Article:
What GAO Found
GAO determined that the Department of Defense's (DOD) May 2014 additive manufacturing briefing for the Senate Armed Services Committee addressed the three directed elements—namely, potential benefits and constraints; potential contributions to DOD mission; and transition of the technologies of the National Additive Manufacturing Innovation Institute (“America Makes,” a public-private partnership established to accelerate additive manufacturing) for DOD use.
DOD has taken steps to implement additive manufacturing to improve performance and combat capability, and to achieve cost savings. GAO obtained information on multiple efforts being conducted across DOD components. DOD uses additive manufacturing for design and prototyping and for some production, such as parts for medical applications; and it is conducting research to determine how to use the technology for new applications. For example, according to a senior Air Force official, the Air Force is researching potential performance improvements that may be achieved by embedding devices such as antennas within helmets through additive manufacturing that could enable improved communications; and the Army used additive manufacturing to prototype aspects of a Joint Service Aircrew Mask to test a design change, and reported thousands of dollars thereby saved in design development (see figure).
Aspects of Army's Joint Service Aircrew Mask Prototyped Using Additive Manufacturing
DOD uses various mechanisms to coordinate on additive manufacturing efforts, but it does not systematically track components' efforts department-wide. DOD components share information regarding additive manufacturing via mechanisms such as working groups and conferences that, according to DOD officials, provide opportunities to discuss challenges experienced in implementing additive manufacturing—for example, qualifying materials and certifying parts. However, DOD does not systematically track additive manufacturing efforts, to include (1) all activities performed and resources expended by DOD; and (2) results of these activities, including actual and potential performance and combat capability improvements, cost savings, and lessons learned. DOD has not designated a lead or focal point at a senior level to systematically track and disseminate the results of these efforts, including activities and lessons learned, department-wide. Without designating a lead to track information on additive manufacturing efforts, which is consistent with federal internal control standards, DOD officials may not obtain the information they need to leverage ongoing efforts.
Why GAO Did This Study
Additive manufacturing—building products layer-by-layer in a process often referred to as three-dimensional (3D) printing—has the potential to improve aspects of DOD's mission and operations. DOD and other organizations, such as America Makes, are determining how to address challenges to adopt this technology throughout the department.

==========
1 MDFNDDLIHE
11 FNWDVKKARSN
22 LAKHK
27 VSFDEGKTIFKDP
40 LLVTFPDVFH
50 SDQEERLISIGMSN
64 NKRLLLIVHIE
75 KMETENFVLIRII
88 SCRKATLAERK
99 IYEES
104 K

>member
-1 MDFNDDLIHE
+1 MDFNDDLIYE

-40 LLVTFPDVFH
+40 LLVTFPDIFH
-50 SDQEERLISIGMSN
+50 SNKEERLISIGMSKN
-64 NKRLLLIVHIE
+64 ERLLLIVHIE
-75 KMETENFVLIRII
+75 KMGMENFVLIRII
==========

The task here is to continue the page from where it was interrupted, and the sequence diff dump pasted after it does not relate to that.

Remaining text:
Senate Report 113-44 directed DOD to submit a briefing or report on additive manufacturing to the Senate Armed Services Committee that describes three elements. Senate Report 113-176 included a provision that GAO review DOD's use of additive manufacturing. This report addresses the extent to which (1) DOD's briefing to the Committee addresses the directed elements; (2) DOD has taken steps to implement additive manufacturing to improve performance, improve combat capability, and achieve cost savings; and (3) DOD uses mechanisms to coordinate and systematically track additive manufacturing efforts across the department. GAO reviewed and analyzed relevant DOD documents and interviewed DOD and academia officials.
GAO recommends that DOD designate an Office of the Secretary of Defense lead to be responsible for developing and implementing an approach for systematically tracking department-wide activities and resources, and results of these activities; and for disseminating these results to facilitate adoption of the technology across the department. DOD concurred with the recommendation.
Recommendations for Executive Action
|Department of Defense||1. To help ensure that DOD systematically tracks and disseminates the results of additive manufacturing efforts department-wide, the Secretary of Defense should designate a lead or focal point, at the Office of the Secretary of Defense level, responsible for developing and facilitating the implementation of an approach for systematically tracking and disseminating information. The lead or focal point should, among other things, (1) track department-wide activities and resources, including funding and an inventory of additive manufacturing equipment; and results of these activities, such as additive manufacturing performance and combat capability improvements and cost savings, along with lessons learned; and (2) disseminate the results of these activities, and an inventory of additive manufacturing equipment.|